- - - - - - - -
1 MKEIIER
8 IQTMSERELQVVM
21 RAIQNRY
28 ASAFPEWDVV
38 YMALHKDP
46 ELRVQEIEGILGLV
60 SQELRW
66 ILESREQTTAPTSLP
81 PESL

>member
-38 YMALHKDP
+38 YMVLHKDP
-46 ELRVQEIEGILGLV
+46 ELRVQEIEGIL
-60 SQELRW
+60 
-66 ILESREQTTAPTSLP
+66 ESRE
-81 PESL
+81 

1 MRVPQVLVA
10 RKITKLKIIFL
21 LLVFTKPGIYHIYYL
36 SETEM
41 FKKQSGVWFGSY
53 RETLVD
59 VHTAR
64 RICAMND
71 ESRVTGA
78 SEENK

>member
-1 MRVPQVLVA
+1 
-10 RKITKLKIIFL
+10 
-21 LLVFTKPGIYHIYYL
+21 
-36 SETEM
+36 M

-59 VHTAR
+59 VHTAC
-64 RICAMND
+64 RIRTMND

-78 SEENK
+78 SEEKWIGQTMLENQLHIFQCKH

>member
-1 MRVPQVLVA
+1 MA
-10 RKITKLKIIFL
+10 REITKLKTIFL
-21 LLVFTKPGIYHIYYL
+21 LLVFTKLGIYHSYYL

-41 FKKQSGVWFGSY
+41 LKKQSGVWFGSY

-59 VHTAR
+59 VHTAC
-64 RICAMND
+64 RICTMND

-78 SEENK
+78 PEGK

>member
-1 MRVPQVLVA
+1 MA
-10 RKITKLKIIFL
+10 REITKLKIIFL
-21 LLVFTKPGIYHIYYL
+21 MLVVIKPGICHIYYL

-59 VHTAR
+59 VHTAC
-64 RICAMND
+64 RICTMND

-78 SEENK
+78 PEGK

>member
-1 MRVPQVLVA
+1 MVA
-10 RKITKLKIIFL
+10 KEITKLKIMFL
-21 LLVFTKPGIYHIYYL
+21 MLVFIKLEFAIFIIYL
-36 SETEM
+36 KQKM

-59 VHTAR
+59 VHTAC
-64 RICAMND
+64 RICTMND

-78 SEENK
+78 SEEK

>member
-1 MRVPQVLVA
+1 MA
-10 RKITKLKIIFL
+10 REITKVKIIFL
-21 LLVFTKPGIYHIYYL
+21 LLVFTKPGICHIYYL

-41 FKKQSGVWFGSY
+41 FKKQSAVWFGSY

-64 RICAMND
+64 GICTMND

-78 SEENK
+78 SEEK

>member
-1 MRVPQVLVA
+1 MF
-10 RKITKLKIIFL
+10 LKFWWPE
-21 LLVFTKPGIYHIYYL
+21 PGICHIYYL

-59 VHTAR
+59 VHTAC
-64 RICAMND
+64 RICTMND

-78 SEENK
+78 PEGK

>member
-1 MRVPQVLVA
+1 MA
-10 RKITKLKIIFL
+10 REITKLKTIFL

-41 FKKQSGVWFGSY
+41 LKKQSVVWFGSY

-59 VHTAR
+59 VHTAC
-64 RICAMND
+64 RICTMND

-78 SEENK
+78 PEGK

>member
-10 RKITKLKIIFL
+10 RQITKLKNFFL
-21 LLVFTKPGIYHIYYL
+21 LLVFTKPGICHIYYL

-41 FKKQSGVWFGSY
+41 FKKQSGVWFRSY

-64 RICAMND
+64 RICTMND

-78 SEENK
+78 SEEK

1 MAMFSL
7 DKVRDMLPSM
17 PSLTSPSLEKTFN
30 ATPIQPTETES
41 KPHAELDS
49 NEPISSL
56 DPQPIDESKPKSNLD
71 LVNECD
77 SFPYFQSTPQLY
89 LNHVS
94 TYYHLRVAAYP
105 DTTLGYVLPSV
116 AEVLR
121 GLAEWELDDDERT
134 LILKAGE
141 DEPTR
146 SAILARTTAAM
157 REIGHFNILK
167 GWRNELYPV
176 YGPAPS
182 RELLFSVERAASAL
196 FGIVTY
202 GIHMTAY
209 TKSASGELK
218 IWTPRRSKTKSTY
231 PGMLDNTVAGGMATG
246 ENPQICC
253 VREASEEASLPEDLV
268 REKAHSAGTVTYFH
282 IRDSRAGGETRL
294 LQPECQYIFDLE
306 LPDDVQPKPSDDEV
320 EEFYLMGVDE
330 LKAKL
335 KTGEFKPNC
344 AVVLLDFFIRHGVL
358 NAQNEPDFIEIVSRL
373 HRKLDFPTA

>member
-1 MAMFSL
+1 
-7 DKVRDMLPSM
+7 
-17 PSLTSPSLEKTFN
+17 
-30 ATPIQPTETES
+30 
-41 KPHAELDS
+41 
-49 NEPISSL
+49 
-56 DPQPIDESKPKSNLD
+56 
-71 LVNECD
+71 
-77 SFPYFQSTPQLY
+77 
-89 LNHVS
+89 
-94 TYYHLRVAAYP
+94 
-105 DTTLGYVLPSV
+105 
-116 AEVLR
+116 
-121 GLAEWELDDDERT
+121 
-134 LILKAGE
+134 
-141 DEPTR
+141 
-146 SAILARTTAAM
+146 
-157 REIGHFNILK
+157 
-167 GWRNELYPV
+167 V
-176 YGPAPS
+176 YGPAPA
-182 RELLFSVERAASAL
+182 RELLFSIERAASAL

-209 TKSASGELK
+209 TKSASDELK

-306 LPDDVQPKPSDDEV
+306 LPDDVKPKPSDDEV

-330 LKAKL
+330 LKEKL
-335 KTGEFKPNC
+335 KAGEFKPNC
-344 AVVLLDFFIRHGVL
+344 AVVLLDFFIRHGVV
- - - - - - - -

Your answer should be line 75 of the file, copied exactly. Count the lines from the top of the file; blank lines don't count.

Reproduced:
-1 MRVPQVLVA